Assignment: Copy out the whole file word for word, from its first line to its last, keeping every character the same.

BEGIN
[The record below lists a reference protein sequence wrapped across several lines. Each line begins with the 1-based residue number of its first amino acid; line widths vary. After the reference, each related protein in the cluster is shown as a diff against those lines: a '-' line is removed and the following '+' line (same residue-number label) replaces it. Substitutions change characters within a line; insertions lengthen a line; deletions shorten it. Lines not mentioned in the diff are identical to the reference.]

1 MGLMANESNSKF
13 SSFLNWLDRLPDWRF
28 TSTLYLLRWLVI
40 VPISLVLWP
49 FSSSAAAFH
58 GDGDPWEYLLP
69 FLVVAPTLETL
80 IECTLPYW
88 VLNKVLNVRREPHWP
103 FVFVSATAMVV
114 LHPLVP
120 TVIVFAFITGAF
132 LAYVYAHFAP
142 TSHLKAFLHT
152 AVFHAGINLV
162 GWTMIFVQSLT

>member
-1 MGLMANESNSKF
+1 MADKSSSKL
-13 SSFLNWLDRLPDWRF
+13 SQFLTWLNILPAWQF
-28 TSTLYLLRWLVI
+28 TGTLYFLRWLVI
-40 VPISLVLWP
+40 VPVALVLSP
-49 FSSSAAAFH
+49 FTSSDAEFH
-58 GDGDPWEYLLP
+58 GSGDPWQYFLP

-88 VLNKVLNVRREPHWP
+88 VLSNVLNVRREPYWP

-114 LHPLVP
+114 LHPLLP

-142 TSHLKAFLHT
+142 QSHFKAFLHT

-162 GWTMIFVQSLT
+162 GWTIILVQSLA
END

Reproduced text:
[The record below lists a reference protein sequence wrapped across several lines. Each line begins with the 1-based residue number of its first amino acid; line widths vary. After the reference, each related protein in the cluster is shown as a diff against those lines: a '-' line is removed and the following '+' line (same residue-number label) replaces it. Substitutions change characters within a line; insertions lengthen a line; deletions shorten it. Lines not mentioned in the diff are identical to the reference.]

1 MGLMANESNSKF
13 SSFLNWLDRLPDWRF
28 TSTLYLLRWLVI
40 VPISLVLWP
49 FSSSAAAFH
58 GDGDPWEYLLP
69 FLVVAPTLETL
80 IECTLPYW
88 VLNKVLNVRREPHWP
103 FVFVSATAMVV
114 LHPLVP
120 TVIVFAFITGAF
132 LAYVYAHFAP
142 TSHLKAFLHT
152 AVFHAGINLV
162 GWTMIFVQSLT

>member
-1 MGLMANESNSKF
+1 MADKSSSKL
-13 SSFLNWLDRLPDWRF
+13 SQFLTWLNILPAWQF
-28 TSTLYLLRWLVI
+28 TGTLYFLRWLVI
-40 VPISLVLWP
+40 VPVALVLSP
-49 FSSSAAAFH
+49 FTSSDAEFH
-58 GDGDPWEYLLP
+58 GSGDPWQYFLP

-88 VLNKVLNVRREPHWP
+88 VLSNVLNVRREPYWP

-114 LHPLVP
+114 LHPLLP

-142 TSHLKAFLHT
+142 QSHFKAFLHT

-162 GWTMIFVQSLT
+162 GWTIILVQSLA